The Martyrs' Mountain

Saint Denis at Notre Dame Cathedral in Paris
The Saint Denis statuary at Notre Dame Cathedral.

St. Denis, known as the first bishop of Paris and the patron saint of France, is credited as the first martyr of Christendom. Sent by the early outlaw Christian church of ancient Rome in 250 A.D. his mission was to convert the Romans who had settled in central Gaul, in present day France.

Denis through his energy and sincerity, managed to convert a significant number of inhabitants of Lutece, in present day Paris, a phenomenon that shocked the local authorities and pagan priests.

Roman Governor of Gaul Sisinnius Fesceninus, acting under Emporer Valerius' edict to kill Christians, arrested Denis and his friends Eleutherius and Rusticus ordering them to submit to Roman authority and bow before the state religion.

The trio refused and were promptly imprisoned and tortured. The governor ordered their execution at the temple of Mercury atop the highest hill in Paris as a warning to the Christians that St. Denis had inspired.

The legend of St. Denis becomes very interesting at this point in the story. According to a medival compilation of religious figures, told in the Golden Legend, Roman legionnaires marched to the temple with the condemned men but decided to kill Denis halfway up the hillside by chopping off his head - the common method of execution of the time.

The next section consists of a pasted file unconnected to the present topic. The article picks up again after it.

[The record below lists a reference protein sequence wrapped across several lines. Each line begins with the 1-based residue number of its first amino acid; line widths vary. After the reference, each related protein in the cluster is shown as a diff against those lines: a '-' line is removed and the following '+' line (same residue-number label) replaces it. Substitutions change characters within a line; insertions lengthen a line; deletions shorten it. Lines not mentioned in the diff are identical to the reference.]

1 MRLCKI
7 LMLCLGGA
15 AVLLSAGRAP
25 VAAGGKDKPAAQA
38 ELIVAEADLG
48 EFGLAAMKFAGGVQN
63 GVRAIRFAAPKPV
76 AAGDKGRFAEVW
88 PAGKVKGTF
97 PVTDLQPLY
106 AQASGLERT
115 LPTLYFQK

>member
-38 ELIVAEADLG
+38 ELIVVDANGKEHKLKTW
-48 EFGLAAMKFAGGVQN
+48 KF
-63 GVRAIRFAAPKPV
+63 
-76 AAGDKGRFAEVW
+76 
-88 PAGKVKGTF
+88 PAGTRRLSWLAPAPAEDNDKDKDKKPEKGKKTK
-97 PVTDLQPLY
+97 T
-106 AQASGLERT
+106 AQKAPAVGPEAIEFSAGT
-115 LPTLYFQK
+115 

Denis, having no intention of cutting the trip short, after being decapitated, picked up his fallen head and continued up the hill preaching a sermon.

On the north side of the descending slope, Denis finally fell to his knees before a recently converted woman named Catulla and died. She buried him there in a Christian ceremony. Sprigs of wheat were said to immediately spring from his grave site.

The martyrdom of St. Denis, as well as the practice of slaughtering of Christians in the area, resulted in renaming this hill the Montmartre or "The Martyrs' Mountain".

The lesson of St. Denis is the inspiration of all men and martyrs: that men can kill men, but no man can kill an idea.

Wikipedia, Saint Denis

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